No sooner did the credits finish rolling on the latest adaptation of Agatha Christie’s And Then There Were None that I wanted to watch it again. And then again after that. In point of fact, I didn’t want to stop watching it, ever, if possible. (Which made purchasing a digital copy a must for me, and so I did, immediately, and since then I’ve lost track of my rewatch count.) This edition of Reading Intersections is coming to you today in honor of the DVD release.
And Then There Were None. 2016.
“As the world teeters on the brink of war, ten strangers are persuaded to retreat from their troubled lives to Soldier Island, an isolated rock near the Devon coast. When a storm cuts them off from the mainland, the true reason for their presence on the island becomes horribly clear: they are to be executed, one by one.”
Douglas Booth // Charles Dance // Maeve Dermody // Burn Gorman // Anna Maxwell Martin // Sam Neill // Miranda Richardson // Toby Stephens // Noah Taylor // Aidan Turner
Tip: Have the book handy to read once you’ve finished the miniseries, as there are, of course, differences between the two. With this adaptation particularly, it’s truly fascinating to see where and how things were changed between page and screen. There are several editions in NOBLE: This one (pictured at right), and this one, and this one, along with several others.
“Back in print in an all-new edition, is the engaging and illuminating chronicle of the life of the “Queen of Mystery.” Fans of Hercule Poirot and Miss Marple and readers of John Curran’s fascinating biographies Agatha Christie’s Secret Notebooks and Murder in the Making will be spellbound by the compelling, authoritative account of one of the world’s most influential and fascinating novelists, told in her own words and inimitable style. The New York Times Book Review calls Christie’s autobiography a “joyful adventure,” saying, “she brings the sense of wonder…to her extraordinary career.”
(A snippet from this book can be found in the miniseries tie-in edition of And Then There Were None, which is to say: In her autobiography, Christie gives behind-the-scenes details of the writing process of ATTWN, and perhaps of its reception, the play, etc.)
John Curran. Agatha Christie’s Secret Notebooks: Fifty Years of Mysteries in the Making. 2011.
“When Agatha Christie died in 1976, at age eighty-five, she had become the world’s most popular author. At the end of 2004, following the death of Christie’s daughter, Rosalind, a remarkable legacy was revealed: seventy-three handwritten volumes of notes, lists, and drafts outlining all her plans for her many books, plays, and stories. Buried in this treasure trove, all in the beloved author’s unmistakable handwriting, are revelations about her famous books that will fascinate anyone who has ever read or watched an Agatha Christie story.
Full of details she was too modest to reveal in her own autobiography, this remarkable book includes a wealth of excerpts and pages reproduced directly from the notebooks and her letters—plus, two complete, recently discovered Hercule Poirot short stories never before published.”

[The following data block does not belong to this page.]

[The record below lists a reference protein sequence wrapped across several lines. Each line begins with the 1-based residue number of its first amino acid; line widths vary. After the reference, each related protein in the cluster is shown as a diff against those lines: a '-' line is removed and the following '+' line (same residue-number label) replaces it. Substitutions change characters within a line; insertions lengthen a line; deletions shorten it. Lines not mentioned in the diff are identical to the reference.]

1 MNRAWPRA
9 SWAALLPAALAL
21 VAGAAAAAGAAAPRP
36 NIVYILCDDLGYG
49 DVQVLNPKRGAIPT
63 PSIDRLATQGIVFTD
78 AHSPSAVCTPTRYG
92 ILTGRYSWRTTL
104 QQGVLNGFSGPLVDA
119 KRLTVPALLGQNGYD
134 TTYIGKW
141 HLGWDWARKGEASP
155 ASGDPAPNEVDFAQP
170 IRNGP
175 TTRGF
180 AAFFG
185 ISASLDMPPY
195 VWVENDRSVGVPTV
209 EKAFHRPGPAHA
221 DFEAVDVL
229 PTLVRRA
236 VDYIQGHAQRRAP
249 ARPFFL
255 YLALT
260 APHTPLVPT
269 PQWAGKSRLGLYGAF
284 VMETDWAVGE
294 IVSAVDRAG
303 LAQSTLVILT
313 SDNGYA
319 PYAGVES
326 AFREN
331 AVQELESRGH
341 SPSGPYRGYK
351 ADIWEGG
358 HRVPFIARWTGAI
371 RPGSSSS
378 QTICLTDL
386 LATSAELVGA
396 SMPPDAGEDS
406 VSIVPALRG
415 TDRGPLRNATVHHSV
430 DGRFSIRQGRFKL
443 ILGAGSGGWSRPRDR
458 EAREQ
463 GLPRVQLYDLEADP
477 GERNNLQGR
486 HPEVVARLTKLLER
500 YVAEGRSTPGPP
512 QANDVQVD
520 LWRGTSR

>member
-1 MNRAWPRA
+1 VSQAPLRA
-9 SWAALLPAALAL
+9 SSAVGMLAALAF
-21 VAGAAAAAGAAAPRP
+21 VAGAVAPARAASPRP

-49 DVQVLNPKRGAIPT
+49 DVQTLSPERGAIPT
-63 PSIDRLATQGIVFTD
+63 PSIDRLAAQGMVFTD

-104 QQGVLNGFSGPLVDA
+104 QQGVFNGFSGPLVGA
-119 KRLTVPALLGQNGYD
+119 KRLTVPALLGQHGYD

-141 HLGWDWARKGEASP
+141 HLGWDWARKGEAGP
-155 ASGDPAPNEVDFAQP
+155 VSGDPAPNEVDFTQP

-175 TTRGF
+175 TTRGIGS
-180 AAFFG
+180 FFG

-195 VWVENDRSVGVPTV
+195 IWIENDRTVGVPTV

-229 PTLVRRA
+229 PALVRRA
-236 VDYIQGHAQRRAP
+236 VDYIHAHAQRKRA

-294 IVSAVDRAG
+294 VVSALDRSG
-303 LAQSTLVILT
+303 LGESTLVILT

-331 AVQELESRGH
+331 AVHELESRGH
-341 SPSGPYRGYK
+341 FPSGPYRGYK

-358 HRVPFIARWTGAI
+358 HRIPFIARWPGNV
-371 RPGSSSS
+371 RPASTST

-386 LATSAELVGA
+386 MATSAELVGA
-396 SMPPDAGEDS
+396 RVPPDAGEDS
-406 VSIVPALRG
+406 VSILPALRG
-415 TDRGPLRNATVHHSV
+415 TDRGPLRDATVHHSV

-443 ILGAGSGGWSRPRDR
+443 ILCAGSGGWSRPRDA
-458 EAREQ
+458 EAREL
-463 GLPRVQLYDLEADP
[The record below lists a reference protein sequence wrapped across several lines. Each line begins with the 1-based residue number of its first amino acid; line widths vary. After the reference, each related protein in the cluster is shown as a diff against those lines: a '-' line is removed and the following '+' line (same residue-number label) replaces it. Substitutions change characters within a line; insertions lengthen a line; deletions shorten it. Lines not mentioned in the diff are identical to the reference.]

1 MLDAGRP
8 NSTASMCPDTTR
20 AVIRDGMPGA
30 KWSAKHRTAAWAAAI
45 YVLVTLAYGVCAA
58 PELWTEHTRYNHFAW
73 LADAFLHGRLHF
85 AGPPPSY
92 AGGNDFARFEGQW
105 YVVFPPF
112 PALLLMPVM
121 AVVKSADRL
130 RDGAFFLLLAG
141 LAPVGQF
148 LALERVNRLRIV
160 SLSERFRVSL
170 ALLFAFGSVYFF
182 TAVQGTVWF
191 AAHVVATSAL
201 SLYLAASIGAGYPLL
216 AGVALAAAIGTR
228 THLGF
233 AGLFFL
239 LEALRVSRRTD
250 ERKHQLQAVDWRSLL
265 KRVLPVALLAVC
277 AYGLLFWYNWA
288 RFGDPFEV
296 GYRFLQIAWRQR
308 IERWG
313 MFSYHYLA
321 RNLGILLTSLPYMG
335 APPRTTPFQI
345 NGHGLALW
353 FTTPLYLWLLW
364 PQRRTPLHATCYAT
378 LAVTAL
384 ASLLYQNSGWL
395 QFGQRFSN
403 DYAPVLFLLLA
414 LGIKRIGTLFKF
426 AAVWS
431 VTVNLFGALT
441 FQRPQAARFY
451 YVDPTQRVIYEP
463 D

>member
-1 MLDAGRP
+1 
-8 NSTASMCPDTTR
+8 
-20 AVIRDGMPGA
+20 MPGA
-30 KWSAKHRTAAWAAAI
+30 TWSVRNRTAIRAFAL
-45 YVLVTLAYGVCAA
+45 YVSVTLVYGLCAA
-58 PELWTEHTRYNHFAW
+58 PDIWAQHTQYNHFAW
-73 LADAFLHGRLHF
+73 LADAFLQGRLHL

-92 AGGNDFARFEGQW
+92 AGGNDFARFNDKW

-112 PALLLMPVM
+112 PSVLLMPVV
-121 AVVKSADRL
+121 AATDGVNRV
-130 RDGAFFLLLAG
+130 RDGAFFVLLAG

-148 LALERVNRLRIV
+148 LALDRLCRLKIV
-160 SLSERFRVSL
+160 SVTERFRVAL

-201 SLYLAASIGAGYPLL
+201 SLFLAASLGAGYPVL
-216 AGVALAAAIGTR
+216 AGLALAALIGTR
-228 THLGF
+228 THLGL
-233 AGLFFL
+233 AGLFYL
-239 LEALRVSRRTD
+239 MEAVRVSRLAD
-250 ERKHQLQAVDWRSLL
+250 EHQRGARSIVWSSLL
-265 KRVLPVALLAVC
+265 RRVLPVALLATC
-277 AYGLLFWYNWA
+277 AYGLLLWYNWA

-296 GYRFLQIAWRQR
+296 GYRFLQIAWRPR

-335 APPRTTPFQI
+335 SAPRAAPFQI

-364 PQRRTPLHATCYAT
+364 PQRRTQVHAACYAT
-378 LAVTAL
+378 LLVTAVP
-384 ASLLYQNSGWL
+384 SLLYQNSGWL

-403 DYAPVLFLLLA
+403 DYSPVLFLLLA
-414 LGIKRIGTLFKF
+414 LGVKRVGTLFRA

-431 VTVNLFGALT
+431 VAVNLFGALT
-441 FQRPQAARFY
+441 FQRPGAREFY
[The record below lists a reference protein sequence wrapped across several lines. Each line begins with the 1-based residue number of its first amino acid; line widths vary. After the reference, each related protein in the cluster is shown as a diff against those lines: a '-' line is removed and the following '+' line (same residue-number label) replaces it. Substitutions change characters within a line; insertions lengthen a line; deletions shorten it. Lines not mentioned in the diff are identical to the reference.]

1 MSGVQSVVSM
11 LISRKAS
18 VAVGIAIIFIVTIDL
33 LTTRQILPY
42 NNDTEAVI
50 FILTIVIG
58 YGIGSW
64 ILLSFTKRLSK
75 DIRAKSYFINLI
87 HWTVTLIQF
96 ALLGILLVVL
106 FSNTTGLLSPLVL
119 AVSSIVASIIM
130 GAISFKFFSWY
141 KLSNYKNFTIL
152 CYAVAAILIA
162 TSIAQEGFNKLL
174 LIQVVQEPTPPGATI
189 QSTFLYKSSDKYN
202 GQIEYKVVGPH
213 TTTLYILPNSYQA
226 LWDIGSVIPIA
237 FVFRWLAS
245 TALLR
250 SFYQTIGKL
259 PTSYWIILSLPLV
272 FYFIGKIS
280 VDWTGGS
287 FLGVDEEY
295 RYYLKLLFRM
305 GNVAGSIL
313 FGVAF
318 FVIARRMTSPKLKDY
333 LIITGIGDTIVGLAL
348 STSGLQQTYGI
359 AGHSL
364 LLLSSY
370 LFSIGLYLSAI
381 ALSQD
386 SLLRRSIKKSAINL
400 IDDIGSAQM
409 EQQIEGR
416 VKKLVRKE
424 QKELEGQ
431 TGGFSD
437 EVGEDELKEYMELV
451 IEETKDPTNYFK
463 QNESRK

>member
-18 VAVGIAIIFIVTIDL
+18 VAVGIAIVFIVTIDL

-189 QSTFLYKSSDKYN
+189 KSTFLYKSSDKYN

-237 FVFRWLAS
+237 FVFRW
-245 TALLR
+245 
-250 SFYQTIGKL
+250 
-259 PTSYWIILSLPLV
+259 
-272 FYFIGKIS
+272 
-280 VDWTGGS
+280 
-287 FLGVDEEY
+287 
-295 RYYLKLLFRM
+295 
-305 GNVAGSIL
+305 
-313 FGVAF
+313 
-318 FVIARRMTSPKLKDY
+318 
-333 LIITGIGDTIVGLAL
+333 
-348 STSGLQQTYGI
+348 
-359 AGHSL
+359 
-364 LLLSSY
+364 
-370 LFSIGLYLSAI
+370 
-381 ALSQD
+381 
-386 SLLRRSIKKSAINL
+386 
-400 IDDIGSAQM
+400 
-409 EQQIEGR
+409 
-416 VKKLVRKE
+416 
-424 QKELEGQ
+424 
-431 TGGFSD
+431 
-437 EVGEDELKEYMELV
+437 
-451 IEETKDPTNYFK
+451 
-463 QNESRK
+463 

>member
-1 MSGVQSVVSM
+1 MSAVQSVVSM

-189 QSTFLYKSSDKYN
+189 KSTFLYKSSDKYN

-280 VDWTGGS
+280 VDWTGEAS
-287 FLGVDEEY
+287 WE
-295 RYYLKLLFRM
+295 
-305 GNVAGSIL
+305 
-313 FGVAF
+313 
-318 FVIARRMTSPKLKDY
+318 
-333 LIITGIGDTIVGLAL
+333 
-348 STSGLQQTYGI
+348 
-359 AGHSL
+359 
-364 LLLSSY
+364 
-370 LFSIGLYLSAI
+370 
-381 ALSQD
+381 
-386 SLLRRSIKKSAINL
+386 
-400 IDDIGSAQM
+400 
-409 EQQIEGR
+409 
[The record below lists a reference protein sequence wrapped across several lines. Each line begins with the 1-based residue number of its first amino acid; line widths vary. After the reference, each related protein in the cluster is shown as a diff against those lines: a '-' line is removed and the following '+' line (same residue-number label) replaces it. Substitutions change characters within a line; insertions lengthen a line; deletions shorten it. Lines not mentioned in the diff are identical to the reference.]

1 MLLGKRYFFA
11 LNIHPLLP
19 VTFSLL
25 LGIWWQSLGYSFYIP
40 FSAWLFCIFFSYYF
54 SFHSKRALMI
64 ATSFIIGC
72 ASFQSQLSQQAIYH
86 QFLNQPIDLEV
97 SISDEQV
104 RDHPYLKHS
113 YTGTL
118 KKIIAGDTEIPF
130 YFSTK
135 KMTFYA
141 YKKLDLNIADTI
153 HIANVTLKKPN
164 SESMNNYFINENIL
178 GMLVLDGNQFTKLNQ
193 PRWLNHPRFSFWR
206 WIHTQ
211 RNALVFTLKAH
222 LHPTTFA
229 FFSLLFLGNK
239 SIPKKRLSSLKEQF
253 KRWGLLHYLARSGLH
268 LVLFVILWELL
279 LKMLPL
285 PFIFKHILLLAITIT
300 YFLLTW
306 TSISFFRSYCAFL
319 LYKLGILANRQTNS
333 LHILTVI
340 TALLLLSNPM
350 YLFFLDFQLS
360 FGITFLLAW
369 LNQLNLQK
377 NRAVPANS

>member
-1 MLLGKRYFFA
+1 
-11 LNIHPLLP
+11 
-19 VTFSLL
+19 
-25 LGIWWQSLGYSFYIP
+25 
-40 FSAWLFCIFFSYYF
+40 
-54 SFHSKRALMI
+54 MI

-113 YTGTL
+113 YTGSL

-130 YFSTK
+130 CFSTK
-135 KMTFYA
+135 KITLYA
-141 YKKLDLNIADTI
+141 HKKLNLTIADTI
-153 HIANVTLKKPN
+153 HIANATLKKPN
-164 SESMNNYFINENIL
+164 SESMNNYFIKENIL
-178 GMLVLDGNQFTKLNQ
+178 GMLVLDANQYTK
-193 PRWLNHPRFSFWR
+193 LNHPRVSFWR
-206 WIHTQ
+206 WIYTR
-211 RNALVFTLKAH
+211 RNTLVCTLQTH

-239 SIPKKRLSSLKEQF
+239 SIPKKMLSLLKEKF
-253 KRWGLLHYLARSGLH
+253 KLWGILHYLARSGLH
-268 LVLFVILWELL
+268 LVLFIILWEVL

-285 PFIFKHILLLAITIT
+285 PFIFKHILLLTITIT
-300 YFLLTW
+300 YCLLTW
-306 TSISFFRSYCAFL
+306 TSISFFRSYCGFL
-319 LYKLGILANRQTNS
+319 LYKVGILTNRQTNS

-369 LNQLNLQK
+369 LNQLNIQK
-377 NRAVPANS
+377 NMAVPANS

Murder on the Orient Express. 2004 edition.
“The murderer is with us–on the train now . . .
Just after midnight, the famous Orient Express is stopped in its tracks by a snowdrift. By morning, the millionaire Samuel Edward Ratchett lies dead in his compartment, stabbed a dozen times, his door locked from the inside. One of his fellow passengers must be the murderer.
Isolated by the storm, detective Hercule Poirot must find the killer among a dozen of the dead man’s enemies, before the murderer decides to strike again . . .”
A Little to the Left:
Ellen Raskin. The Westing Game. 1978.
“A bizarre chain of events begins when sixteen unlikely people gather for the reading of Samuel W. Westing’s will. And though no one knows why the eccentric, game-loving millionaire has chosen a virtual stranger—and a possible murderer—to inherit his vast fortune, one thing’s for sure: Sam Westing may be dead…but that won’t stop him from playing one last game!”
Richard Connell. The Most Dangerous Game. 1924.
“On his way to hunt jaguars in the Brazilian jungle, a professional hunter is marooned on a remote island inhabited by a fellow hunter who pursues unusual game.”
Murder By Death. 1976.
“The world’s greatest detectives have been invited to dinner. But when murder is on the menu, who will make it to dessert? You are cordially invited to join an all-star cast featuring Peter Sellers, David Niven, Peter Falk, James Coco, Elsa Lanchester, Maggie Smith, Alec Guinness, Eileen Brennan, Nancy Walker, James Cromwell and Estelle Winwood for Neil Simon’s hilarious murder-mystery spoof MURDER BY DEATH. The isolated mansion of eccentric millionaire Lionel Twain (celebrated author Truman Capote in a Golden Globe(r) -nominated performance) is the setting for the twisted puzzler. Twain informshis guests that one of them will be murdered at the stroke of midnight. The pay-off: $1 million to whoever lives through the night.”